Flows into and out of employment

The first graph shows the inflows to employment and the outflows from employment for males, females and persons from August 1980 to July 2009. If you compare this recession with the 1991 recession you can see that the probability of getting a job (inflows into employment) have plunged in both episodes. But the big difference is that while in 1991 the probability of losing a job (outflows from employment) rose sharply, in the current episode that probability has not moved much. In other words, the chances of losing a job once you have one is not rising significantly this time. Keep this in mind when you look at the US graphs below. In the US, the likelihood of keeping a job has falling dramatically at the same time as the probability of getting a job has also declined significantly. That is one of the reasons their unemployment rate has risen so much compared to the relatively muted increase in the Australian unemployment rate.

You can also see that the male chances of losing a job a rising slightly now whereas for females the probability continues to decline.

When you piece this information together with the hours analysis I presented yesterday then you can understand better why Australia is increasing underemployment faster than unemployment whereas in the US the conventional pattern of adjusting via job loss seems to be the way.


Flows into and out of unemployment

The second graph shows the inflows to unemployment and the outflows from unemployment for males, females and persons from August 1980 to July 2009. It provides another view of the labour market dynamics that we see above. It is clear that the probability of leaving unemployment has fallen dramatically since the downturn began – similar to the 1991 experience.

But the probability of becoming unemployed has not changed much this time in contradistinction to the 1991 experience. For males the probability has risen a little whereas for females there is no change. So again, once you are unemployed you have a declining chance of leaving that state but at present the recession is not dramatically increasing the chances of the working age population becoming unemployed.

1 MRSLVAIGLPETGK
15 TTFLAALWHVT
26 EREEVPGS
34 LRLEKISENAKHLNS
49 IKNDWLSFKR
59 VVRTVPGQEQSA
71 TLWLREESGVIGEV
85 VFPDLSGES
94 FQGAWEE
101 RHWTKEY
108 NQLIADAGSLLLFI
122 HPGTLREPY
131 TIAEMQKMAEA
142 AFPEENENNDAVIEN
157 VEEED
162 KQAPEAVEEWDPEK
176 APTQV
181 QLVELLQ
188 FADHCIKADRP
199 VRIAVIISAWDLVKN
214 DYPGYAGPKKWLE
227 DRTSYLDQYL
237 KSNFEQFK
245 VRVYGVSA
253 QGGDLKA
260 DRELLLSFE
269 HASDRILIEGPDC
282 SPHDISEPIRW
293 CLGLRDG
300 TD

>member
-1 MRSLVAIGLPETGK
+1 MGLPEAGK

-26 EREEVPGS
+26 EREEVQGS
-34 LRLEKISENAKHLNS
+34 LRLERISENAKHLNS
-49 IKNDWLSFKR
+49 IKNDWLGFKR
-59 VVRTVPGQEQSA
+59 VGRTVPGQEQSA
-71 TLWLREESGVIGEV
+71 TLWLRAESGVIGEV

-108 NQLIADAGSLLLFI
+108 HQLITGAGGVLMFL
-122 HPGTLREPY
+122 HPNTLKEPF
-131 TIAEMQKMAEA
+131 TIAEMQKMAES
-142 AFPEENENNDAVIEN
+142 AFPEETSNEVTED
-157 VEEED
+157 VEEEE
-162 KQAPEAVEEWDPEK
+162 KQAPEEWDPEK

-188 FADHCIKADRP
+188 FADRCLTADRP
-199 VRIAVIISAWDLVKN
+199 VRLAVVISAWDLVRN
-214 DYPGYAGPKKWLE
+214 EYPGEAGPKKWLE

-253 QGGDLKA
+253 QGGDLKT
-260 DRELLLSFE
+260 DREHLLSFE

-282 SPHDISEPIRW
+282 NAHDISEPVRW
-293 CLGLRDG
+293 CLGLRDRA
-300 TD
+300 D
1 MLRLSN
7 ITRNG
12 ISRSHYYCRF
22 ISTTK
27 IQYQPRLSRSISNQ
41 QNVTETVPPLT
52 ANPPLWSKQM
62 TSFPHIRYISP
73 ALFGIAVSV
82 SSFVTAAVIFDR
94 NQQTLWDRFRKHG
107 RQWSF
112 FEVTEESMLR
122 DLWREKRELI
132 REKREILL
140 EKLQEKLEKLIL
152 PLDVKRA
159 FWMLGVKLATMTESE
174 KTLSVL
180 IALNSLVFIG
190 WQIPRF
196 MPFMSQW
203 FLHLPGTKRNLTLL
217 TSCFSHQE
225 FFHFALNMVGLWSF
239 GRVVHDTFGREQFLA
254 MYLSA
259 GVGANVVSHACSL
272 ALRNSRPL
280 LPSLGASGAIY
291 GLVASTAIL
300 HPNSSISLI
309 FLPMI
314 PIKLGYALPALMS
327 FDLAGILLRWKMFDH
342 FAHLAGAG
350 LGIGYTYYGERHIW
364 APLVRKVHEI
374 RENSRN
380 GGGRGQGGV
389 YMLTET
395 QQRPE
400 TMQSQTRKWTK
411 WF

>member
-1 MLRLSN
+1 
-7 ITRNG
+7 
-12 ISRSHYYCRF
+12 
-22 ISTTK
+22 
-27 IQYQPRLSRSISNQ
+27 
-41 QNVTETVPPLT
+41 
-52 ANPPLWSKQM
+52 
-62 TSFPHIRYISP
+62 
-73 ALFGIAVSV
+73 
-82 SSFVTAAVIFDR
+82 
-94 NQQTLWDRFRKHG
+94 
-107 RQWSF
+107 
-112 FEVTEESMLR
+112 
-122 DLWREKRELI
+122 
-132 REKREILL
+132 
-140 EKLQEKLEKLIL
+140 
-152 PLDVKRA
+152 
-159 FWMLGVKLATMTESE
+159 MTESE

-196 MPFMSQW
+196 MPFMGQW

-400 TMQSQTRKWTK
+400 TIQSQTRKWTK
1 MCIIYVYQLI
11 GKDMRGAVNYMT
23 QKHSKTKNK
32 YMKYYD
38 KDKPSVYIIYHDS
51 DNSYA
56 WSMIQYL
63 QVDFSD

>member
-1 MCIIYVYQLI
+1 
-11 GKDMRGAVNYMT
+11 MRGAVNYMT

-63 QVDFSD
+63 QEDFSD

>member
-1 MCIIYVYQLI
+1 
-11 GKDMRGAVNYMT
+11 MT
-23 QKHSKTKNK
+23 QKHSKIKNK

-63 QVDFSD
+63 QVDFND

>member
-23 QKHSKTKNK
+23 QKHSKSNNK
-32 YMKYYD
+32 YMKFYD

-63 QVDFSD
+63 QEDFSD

Flows between employment and unemployment

The next graph shows the transition probabilities between the two categories of employment and unemployment – flows each way. The message is clear. The likelihood of an unemployed person leaving that state and finding work has plunged in the current downturn in a similar way to the behaviour of the 1991 recession.

Howevr, while employed males are now experiencing a slightly rising probability of entering unemployment, females are enjoying a declining probability. This is quite different to what happened in 1991 where both males and females endured increased chances of losing their jobs.


The next graph shows the transition probabilities between the two categories of employment (full-time and part-time) and unemployment – flows each way. For unemployed males the probability of getting a full-time job has fallen by more than the decline in the probability of getting a part-time job. This is similar to the 1991 situation for males. In terms of the the chances of becoming unemployed, males in full-time employment have a relatively unchanged probability, whereas those males in part-time employment are seeing a rising probability.

For unemployed females the probability of getting a full-time and part-time job has remained relatively stable this downturn compared to the deterioration evident in the 1991 recession.

For unemployed females the probabilities of getting a full-time and part-time job have both fallen as they did in 1991, but the rate of decline is slower and the probabilities are still higher than they were in 1991. For the employment females, while the probability of losing their jobs rose in 1991, it is relatively stable this downturn.